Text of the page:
Walton kicks it up a notch. "Come on!" he says. "You only turn 95 once." It's a party. In addition to Wooden and Walton, Hill is there, along with former players Kenny Washington (Class of '66), Lynn Shackelford (Class of '69), Jamaal Wilkes (Class of '74) and Marques Johnson (Class of '77).

Washington and Walton hang the banner on the brick wall above the booth, Hill blows a horn, Shackelford tries to decode the mysteries of something called a "musical candle," and, in a particularly delicious theater-of-the-absurd bit, Wilkes struggles -- "This is the hole, isn't it?!?" -- to blow up a metallic SpongeBob Squarepants balloon. Everyone but Coach has strapped on a goofy hat, and the quips are flying fast and furious. It's a table full of Shriners, it's the poker game in "The Odd Couple." Except at this table, everyone has shaved within the hour -- "You've gotta shave for Coach," Johnson says. "You've got to."

"Happy Birthday!" Walton shouts. "Coach, you made it. You're now of age. Congratulations!"

"I appreciate the thoughtfulness," Wooden says. "I just wish you meant it."

"You know, Coach, now that I've learned to speak, you can't get me to shut up," Walton says, referring to the stutter that plagued him for most of his life.

"That's what your mother said," Wooden shoots back, showing no mercy.

That's right. The Wizard of Westwood, the coach of the century who has lived almost a century himself, is doing the dozens, going "Yo' Mama" on The Big Redhead, over breakfast. "The rest of us can only hope we're half as sharp at 95 as he is," Hill says. "Heck, most of us would settle for being half as sharp now."

But make no mistake, Walton and company give as good as they get here.

Could they ever have imagined they'd be sitting here with Wooden now, celebrating his 95th birthday?

"I thought he was dead when we played for him," Walton says.

"That's true," Shackelford chimes in. "You know, I think he looks better now than he did then."

They reminisce about practices, and about how and when they first came to UCLA. Washington tells of coming out on the bus from South Carolina and being afraid to get off of it when he arrived. Wooden mimics Wilkes' inimitable, elliptical jump shot. Hill, who rode a lot of pine, proudly claims his two points a game made him a Jewish All-American, once upon a time. Walton and Johnson compare notes on where each man was taken for his recruiting dinner (Johnson got a steak at Chasen's, Walton recalls "maybe a bowl of dry cereal"). Shackelford tells you Coach would prefer it if their wives had come, "because they're much better looking than we are." And they all laugh about pantomiming their way through Wooden's infamous imaginary shooting and rebounding drills. "I still start my day every single morning with that," Walton says. "I go out in the backyard, put the imaginary ball up in the air, and yank it down, arrgghh, elbows out."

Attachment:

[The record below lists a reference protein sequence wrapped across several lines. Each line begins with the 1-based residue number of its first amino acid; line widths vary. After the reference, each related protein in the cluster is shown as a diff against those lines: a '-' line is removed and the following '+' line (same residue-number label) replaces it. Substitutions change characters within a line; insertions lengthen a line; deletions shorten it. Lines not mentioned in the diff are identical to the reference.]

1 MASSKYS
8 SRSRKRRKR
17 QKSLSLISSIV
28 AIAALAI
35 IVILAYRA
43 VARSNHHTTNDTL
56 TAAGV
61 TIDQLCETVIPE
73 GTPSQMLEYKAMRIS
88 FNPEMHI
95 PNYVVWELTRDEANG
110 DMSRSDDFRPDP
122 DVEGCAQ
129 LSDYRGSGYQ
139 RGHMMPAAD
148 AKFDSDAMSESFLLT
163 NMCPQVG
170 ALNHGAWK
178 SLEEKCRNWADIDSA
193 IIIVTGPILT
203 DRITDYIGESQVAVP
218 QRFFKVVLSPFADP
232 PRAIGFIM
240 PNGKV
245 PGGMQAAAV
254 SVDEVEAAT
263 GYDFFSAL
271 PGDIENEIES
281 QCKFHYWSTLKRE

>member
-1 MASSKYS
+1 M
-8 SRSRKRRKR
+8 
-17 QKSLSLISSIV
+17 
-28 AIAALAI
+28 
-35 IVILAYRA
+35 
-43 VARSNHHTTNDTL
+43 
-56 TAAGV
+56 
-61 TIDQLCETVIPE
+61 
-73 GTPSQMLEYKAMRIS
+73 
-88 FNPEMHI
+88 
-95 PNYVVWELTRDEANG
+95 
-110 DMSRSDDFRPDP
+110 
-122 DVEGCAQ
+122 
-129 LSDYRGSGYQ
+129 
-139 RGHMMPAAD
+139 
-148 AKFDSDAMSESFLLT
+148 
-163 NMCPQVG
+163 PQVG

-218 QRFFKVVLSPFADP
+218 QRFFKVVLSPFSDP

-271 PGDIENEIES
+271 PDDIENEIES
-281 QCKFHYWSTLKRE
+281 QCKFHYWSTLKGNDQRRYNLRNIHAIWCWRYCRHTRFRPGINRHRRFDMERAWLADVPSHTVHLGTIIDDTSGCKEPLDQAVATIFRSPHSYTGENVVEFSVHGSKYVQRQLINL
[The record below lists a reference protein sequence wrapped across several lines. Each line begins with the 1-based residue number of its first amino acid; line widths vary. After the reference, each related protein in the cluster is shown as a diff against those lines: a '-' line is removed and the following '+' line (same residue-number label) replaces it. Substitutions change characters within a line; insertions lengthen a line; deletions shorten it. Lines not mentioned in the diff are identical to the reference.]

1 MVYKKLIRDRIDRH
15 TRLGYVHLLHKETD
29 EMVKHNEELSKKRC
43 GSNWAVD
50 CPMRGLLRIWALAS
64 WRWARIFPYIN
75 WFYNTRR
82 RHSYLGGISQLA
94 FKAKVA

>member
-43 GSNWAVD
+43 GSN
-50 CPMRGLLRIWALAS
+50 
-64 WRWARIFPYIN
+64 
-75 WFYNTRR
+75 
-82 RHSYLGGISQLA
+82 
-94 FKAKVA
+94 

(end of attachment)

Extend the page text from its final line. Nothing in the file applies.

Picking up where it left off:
It's a special scene, full of warmth and wit. A handful of VIPs customers who've stumbled upon it can't believe what they're seeing. Wooden, Walton, Wilkes -- this is once-in-a-lifetime stuff.

Only here's the thing: It happens all the time.

Wooden is a regular at VIPs, has been for 12 years. "I only go six or seven mornings a week, that's all," he says with a sly grin. He's met at the door each morning by Paul Ma, the proprietor, and before he sits down to his usual (egg scrambled, bacon brittle, English muffin and fruit), Wooden makes the rounds, slowly walking with his cane, greeting folks at the swivel-stool counter and in the sea-green vinyl booths. "Good morning, Coach," they all say, shaking his hand, putting an arm lightly around his waist, maybe offering the sports section from the morning's Los Angeles Times.

"Ed and Margaret are always in the next booth," he says. "And Millie is always in the next one, and then at the counter right across is always Lois, and Barbara is next, Mike is next, Scotty is next, Jerry is next, and Jack is next. It's just family. All the waitresses you know by name, and you know something about their families. It's a home place."

For years now, Wooden's former players, his "boys," have been part of this home place. The birthday bunch is only a sample; Mike Warren, Keith Erickson, Kareem Abdul- Jabbar, Bob Webb, Larry Hollifield, Swen Nater and many others regularly dine at VIPs with Coach. And when they can't come, they call. Daily. He keeps a hand-written calendar that would make diplomats and doctors half his age feel like no-account slackers. Sit with him in the den for an hour and the phone will ring half-a-dozen times. He lets it go to the machine, and picks up when he recognizes the voice. Ring. "That's Bob and Larry." Ring. "He played on my first team at UCLA in 1948." Ring. "This will probably be Bill."

"When it's me," Walton says, "he lets me go and go and go until I fill up the machine." But for all the joking, and all of the casual conversation that flows between them, the players come and call because they feel an enduring bond with him; three decades or more after they played for him, he remains a fixture in their lives. "Outside of my mother and father, Coach is the single most important person in my life," Walton says. "My love for him grows every day."

You can't get a word in edgewise at the birthday table. Walton's riffing on how Wilkes never passed him the ball, and Shackelford's taking a beating for finally getting the musical candle to work. The infield chatter is relentless.

But Washington, who goes to church every Sunday with Wooden, puts a halt to it. "I want to get this out," he says firmly, like he's laying it down for the Congressional Record, like he needs to say it. "To me, Coach has been like a foster parent to us. He's been very important. We were all lucky to have a great, great parent in him, someone who cared about us as people, as human beings."